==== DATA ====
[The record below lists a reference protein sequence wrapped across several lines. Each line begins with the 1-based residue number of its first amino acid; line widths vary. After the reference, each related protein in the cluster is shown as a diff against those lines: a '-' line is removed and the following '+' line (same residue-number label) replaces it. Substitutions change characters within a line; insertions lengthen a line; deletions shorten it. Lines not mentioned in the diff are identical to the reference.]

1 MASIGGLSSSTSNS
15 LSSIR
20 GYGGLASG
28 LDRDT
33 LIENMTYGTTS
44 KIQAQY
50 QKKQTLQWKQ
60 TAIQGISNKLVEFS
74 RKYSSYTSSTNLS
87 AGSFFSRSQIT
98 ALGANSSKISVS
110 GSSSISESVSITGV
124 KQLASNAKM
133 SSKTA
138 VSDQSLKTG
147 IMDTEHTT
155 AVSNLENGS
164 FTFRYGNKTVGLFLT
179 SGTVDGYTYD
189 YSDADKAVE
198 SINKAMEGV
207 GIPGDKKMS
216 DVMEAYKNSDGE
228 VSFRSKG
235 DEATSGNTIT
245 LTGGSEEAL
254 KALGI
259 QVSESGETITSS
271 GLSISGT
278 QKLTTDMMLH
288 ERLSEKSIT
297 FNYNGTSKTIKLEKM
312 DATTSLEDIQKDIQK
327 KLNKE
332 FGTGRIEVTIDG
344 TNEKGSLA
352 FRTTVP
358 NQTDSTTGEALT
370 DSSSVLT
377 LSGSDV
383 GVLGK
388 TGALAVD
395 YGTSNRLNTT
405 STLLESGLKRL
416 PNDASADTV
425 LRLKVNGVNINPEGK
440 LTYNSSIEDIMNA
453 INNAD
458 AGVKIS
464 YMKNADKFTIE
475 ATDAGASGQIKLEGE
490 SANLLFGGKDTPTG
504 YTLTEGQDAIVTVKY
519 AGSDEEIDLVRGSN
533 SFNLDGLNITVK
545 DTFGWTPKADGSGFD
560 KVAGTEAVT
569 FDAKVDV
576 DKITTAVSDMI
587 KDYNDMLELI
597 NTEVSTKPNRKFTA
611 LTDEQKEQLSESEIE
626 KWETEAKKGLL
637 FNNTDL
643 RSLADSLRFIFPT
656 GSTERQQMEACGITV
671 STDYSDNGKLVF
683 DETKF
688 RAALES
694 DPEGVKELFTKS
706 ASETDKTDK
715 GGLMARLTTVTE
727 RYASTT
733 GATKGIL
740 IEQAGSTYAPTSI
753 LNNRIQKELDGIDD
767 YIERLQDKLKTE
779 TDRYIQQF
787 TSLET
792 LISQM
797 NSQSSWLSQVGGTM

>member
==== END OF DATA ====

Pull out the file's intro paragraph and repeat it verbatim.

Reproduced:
[The record below lists a reference protein sequence wrapped across several lines. Each line begins with the 1-based residue number of its first amino acid; line widths vary. After the reference, each related protein in the cluster is shown as a diff against those lines: a '-' line is removed and the following '+' line (same residue-number label) replaces it. Substitutions change characters within a line; insertions lengthen a line; deletions shorten it. Lines not mentioned in the diff are identical to the reference.]